Seniors must ensure they have a sufficient amount of retirement income to provide for their needs. For most retirees, their two primary income sources are Social Security and savings. This is why it’s so essential to understand how much retirement money will come from Social Security.
Unfortunately, many future retirees overestimate how much their retirement checks are worth. To make sure you avoid this retirement planning mistake, here are the facts you need to know about the typical Social Security benefit available to seniors.
This is the average Social Security retirement benefit in 2022
In 2022, the average Social Security benefit for retirees totaled $1,657 according to the Social Security Administration. This is the amount of each monthly check, so Social Security benefits provide around $19,884 per year in income to the typical senior. This amount of money is unfortunately well below what the majority of older Americans need in order to live comfortably.
The average Social Security retirement benefit does increase in most years. For example, it was $1,565 in 2021. The amount of income these benefits provide rises over time because of the impact of wage growth and inflation and because of Cost of Living Adjustments that are built into Social Security to help ensure benefits don’t lose buying power over time.
While this means future retirees may see a higher average benefit, it’s still crucial to be aware of the limitations of retirement checks. Specifically, Social Security is designed to replace an average of 40% of pre-retirement earnings for most people. And it replaces a smaller percentage of pre-retirement earnings for wealthier Americans because the benefit formula is progressive.
Will your benefit exceed the average, equal it — or fall below it?
Although knowing the amount of the average benefit helps current and future retirees accurately understand the role Social Security plays in providing for their retirement, it’s also important to realize each person’s individual benefit may differ from this average — sometimes substantially.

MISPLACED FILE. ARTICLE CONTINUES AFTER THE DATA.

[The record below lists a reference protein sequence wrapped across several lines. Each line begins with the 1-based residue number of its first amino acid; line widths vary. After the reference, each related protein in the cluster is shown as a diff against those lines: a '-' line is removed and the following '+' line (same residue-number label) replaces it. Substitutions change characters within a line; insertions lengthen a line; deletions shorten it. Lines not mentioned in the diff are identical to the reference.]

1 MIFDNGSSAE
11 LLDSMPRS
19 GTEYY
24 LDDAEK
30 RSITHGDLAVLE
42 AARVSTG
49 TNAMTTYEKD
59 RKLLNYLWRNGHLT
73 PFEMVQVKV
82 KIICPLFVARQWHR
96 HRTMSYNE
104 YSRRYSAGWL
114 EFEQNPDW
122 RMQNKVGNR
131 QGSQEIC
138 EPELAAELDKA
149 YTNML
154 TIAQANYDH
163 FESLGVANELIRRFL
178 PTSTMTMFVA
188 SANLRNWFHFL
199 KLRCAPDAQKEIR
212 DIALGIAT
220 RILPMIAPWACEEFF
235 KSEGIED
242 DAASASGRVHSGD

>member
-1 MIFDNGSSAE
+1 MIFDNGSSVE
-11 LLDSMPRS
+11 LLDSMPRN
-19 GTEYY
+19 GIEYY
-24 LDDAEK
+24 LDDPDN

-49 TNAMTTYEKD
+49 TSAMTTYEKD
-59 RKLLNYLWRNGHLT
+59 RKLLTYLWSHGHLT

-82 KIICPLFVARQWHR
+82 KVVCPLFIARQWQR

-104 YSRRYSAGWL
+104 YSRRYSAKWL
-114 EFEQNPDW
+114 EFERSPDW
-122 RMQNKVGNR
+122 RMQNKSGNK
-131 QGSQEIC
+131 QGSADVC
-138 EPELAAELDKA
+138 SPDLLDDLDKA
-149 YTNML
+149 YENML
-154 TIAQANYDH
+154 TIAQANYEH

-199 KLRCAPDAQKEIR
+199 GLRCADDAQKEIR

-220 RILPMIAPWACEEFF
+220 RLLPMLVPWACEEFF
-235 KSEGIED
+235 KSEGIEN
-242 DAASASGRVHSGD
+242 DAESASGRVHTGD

See, retirement benefits are calculated based on a percentage of average wages over your 35 highest earning years. This means people who earn a salary below average for most or all of their career can expect smaller benefits while workers with a higher income can expect larger checks. Those who work less than 35 years may also get a smaller benefit because the average wage their benefits are based on will be calculated with some years of $0 wages included.
Social Security also imposes penalties on people who file early. This is defined as claiming benefits before full retirement age. And it provides a monthly benefits increase due to delayed retirement credits for seniors who don’t receive their first payment until after full retirement age. FRA is between 66 and 67 depending on birth year, so claiming before or after this designated age increases the chances your benefit will either fall below the national average or exceed it.
Ultimately, the best way for each person to find out how much their income will be is to check their Social Security account online. This website provides an estimate of future benefits based on chosen retirement date as well as income earned to-date. It’s more accurate the closer to retirement a person gets.
After checking your benefits, chances are good you will see they’re unlikely to be able to support you without supplementary income. With knowledge of how far your benefits will go, you can make an informed choice about the additional funds your savings must produce to enjoy a secure retirement.
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